So, for all you know, this guy is a calculating SOB who knows the laws and intends to enlarge his property by every means possible. Have your property surveyed by a registered land surveyor. Tell the neighbor what you are doing and why. You don't have to get into a confrontation about it, but you're just letting him know you are going to protect your legal right to YOUR property. If he's putting in a utility along the property line, make sure it will not become part of the regulated utility easement (the power company can answer this). And make doubly sure you understand the easement "set backs" (i.e. the width of any such easement).

A little side note: A tree is a permanent structure and can legally be removed if it resides in an easement. If this homeowner has some scheme to create an easement along your property you should definitely get legal counsel involved and file an injunction or stop work order until the matter is completely resolved. Leave nothing to chance and good will. Plus, an injunction or stop work will delay power to your new neighbor, which will definitely let him know you are serious about the matter. The legal "position of strength" is on your side (for now), but it won't be for long if they start digging!

Hope this helps.
edit on 9/4/2019 by Flyingclaydisk because: (no reason given)



posted on Sep, 4 2019 @ 09:01 AM
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a reply to: Flyingclaydisk

Awaiting a call from our village.

Lots are all between 2-10 acres. No two lots are the same size.



2. Where does the regulated utility end? Some explanation - Power comes to most lots along a regulated utility "easement".


The utility easement is 17ft all the way across the front of everyone's property.
In addition, he has an easement on the right side of his property which is 10ft
He is wanting to put the electric on the left side, there is no easement there other than the first 17ft of all of property. I get that and what it is used for.
I have an easement on my left side. There is absolutely no easement where he is wanting to put the electric. There is a very real possibility that he simply assumed one was there. His lot is unique as it has a property behind it, nobody else has a lot like that. That easement to his right goes to that property.






As noted above, there are other types of easements. Depending on the state laws, these can be called things like "permissive easements" and/or "necessity easements"


Not the case here as he is not landlocked and there is nothing preventing him from putting electric in a least a hundred other places. If anything he probably has more access than the normal lot as he is somewhat on a corner.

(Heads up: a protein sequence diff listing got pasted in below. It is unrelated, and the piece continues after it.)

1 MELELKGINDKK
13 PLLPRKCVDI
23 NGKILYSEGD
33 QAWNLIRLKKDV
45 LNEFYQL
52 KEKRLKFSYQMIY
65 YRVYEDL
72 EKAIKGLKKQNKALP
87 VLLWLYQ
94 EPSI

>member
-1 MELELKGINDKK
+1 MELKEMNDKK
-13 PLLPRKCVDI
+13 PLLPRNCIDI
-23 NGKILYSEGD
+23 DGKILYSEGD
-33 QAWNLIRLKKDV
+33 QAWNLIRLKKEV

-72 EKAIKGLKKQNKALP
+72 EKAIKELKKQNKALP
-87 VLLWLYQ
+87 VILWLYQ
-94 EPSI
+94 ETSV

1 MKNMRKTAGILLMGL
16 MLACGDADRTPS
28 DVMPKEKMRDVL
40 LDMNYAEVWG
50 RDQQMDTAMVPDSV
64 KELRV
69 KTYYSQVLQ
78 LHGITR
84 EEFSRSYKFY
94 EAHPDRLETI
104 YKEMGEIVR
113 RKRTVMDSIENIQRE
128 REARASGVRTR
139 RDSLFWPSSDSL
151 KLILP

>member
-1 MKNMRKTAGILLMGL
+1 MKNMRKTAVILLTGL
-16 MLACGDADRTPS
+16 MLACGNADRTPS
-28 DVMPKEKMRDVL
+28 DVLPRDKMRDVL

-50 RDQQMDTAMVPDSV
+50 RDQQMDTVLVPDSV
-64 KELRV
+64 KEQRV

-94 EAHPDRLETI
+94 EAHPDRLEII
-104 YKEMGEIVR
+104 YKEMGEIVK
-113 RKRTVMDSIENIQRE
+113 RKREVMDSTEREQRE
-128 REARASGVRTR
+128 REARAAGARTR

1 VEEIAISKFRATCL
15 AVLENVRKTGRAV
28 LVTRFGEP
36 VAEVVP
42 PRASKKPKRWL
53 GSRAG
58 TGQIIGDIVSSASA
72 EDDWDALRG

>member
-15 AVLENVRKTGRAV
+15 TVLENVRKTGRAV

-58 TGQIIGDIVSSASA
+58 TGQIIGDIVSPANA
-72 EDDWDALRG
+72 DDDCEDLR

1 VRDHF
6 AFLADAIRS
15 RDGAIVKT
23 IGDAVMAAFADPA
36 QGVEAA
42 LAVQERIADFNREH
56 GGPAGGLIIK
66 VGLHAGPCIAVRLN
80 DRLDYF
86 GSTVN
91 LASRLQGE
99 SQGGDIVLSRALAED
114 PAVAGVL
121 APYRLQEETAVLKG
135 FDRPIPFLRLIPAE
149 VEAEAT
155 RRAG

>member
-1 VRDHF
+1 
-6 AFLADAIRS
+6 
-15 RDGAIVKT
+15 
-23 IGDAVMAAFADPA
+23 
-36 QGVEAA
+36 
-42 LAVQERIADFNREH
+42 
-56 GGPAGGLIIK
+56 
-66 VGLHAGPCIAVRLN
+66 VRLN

That story about the dentist.. That just chaps my hide. If there is such a thing as karma I hope they got/get it. Terrible terrible terrible. This is exactly why I don't want to give an inch.




edit on 4-9-2019 by JAGStorm because: (no reason given)



posted on Sep, 4 2019 @ 09:23 AM
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a reply to: NarcolepticBuddha




Edit: I've seen and dealt with a lot of these types overseeing the construction of their houses. The reason they're so fastidious (driving by 10 times a day) is so they can boss contractors around and feel big.


I had actually never thought of that, and I believe you are right!! I noticed he only does this while they are working, and it is never never with the wife. What kind of little man takes pleasure in that kind of thing.

BTW. It is not even 10am here and he's be by at least 4x already!



posted on Sep, 4 2019 @ 09:27 AM
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a reply to: JAGStorm

Seems like he is required to keep his utility on his property if he isn't using the easement.

In that case they shouldn't even drive on your property much less dig to put in whatever he wants.
Do you have setback laws because it might apply to utilities and then he can't put his line right up next to either.

On a side note you might want to check the deed for the lot behind and just make sure what property is giving him easement access to the public road. He has one and you do not want it to be you or on your border. On a good note if this easement is on your builder neighbors land and he puts in a utility on that border it might prevent future drive way access right next to your property. Just something to think about.



posted on Sep, 4 2019 @ 09:28 AM
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a reply to: JAGStorm

Permissive easements are completely different than necessity easements. Access to the property is generally not an issue with a permissive easement.

I'll try to put a permissive easement into a little better context for you...

"Well, I was going to put my power line here (on the edge of my property), but that was inconvenient for me because those trees were in the way, so I put my power line just to the east of the tree line (on the neighbor's property) because it was more convenient. Now everything from the furthest setback on the 'permissive' easement is my property. (because the owner of said property did not object, and thereby gave me permission)."

Gettin' mad yet?